Last month the NIH said it will retire the majority of the chimpanzees it uses in preclinical research, having accepted the findings of a 2011 Institute of Medicine (IOM) report that deemed most current biomedical use of chimpanzees as "unnecessary."
While the plan will be welcomed by animal rights groups, it is not an indication preclinical drug research involving non-human primates is unnecessary according contract research organisations (CROs) contacted by Outsourcing-pharma.com.
Mark Crane of preclinical CRO SNBL USA – which uses non-human primates but not chimpanzees in drug research – told us that “currently the best models we have to assure human safety require some animal testing and a small percentage of that testing must be done in non-human primates.”
Similarly, Melissa Thompson from Covance – which also does not use chimpanzees in research – said the firm believes “that we are not yet at a point where we can entirely eliminate the use of chimpanzees in medical research.”
This opinion matches the 2011 IOM report, which stopped short of recommending an outright ban on the basis that their genetic similarity to humans makes chimpanzees the most accurate models, despite recent advances in alternative research tools.
For example, the report cited the use of chimpanzees in research and development of monoclonal antibodies and a vaccine for Hepatitis C was still a necessity.
The 300 NIH chimpanzees are set to join 150 others already in the Federal Sanctuary System, operated by Chimp Haven.
The 3 Rs
However, while the CROs we asked say non-human primate research is necessary, both stressed that they are continually seeking and assessing other opitons.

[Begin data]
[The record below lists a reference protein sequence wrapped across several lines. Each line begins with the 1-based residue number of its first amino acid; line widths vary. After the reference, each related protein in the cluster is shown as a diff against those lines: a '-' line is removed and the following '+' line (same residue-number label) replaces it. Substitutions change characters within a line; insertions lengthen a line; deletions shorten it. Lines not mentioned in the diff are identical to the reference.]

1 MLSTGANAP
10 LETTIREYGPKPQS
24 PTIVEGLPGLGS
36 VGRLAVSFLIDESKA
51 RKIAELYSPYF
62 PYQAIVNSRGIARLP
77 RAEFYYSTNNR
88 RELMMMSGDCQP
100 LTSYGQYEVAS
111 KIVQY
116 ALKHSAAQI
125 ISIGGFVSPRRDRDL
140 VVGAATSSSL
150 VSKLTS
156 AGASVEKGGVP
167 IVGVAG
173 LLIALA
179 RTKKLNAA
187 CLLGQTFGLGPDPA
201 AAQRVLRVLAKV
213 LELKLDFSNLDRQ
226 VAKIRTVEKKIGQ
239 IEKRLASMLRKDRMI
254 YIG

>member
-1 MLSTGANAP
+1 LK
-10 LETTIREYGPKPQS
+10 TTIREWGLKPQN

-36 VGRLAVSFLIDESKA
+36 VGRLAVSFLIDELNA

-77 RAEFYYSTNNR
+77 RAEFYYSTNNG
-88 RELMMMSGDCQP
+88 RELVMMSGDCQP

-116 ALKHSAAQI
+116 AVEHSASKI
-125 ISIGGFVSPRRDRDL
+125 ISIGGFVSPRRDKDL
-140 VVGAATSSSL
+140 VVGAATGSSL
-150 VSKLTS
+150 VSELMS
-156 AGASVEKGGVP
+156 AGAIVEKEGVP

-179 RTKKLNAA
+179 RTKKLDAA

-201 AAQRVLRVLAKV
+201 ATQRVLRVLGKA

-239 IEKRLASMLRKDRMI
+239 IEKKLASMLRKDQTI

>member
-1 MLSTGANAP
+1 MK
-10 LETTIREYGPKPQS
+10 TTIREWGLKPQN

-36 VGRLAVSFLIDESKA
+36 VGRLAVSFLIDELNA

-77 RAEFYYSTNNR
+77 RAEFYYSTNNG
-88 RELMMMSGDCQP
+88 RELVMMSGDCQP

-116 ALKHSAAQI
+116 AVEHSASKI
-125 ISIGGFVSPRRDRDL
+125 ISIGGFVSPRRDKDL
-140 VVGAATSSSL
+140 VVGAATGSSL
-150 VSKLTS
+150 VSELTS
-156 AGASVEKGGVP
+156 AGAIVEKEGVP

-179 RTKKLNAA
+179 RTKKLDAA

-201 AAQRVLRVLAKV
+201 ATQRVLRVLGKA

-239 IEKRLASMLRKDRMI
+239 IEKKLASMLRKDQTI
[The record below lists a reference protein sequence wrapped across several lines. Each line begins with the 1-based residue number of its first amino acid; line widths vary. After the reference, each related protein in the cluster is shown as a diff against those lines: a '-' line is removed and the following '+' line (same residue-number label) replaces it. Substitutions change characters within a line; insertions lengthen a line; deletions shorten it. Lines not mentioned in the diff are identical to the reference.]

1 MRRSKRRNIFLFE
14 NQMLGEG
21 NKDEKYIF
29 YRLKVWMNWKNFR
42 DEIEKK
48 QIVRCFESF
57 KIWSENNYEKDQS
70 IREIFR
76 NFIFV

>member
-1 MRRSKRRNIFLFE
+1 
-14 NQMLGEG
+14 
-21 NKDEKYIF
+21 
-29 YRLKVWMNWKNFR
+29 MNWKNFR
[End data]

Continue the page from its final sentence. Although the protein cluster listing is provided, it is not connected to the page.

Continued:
Melissa Thompson from Covance told us the firm uses alternative processes to animal testing where possible, and “actively and continuously explores and develops new techniques to further replace or reduce the use of animals in medical research.”
Mark Crane also said that SNBL would not use animals if it was possible to gather the safety data required in another way, and, as an example, added “many tests that previously required animals are now replaced with in vitro type assays.”
Furthermore, both firms spoke of the commitment taken by all preclinical research companies to ensure good scientific and ethical practices: the ‘three R concept’ - Replace, Reduce, Refine.
Crane explained: “We replace animal testing with in-vitro (in test tube) or other methods whenever possible. We reduce the number of animals used to lowest possible and reuse animals whenever appropriate. We refine our testing to provide the best data with the least discomfort to the fewest animals.”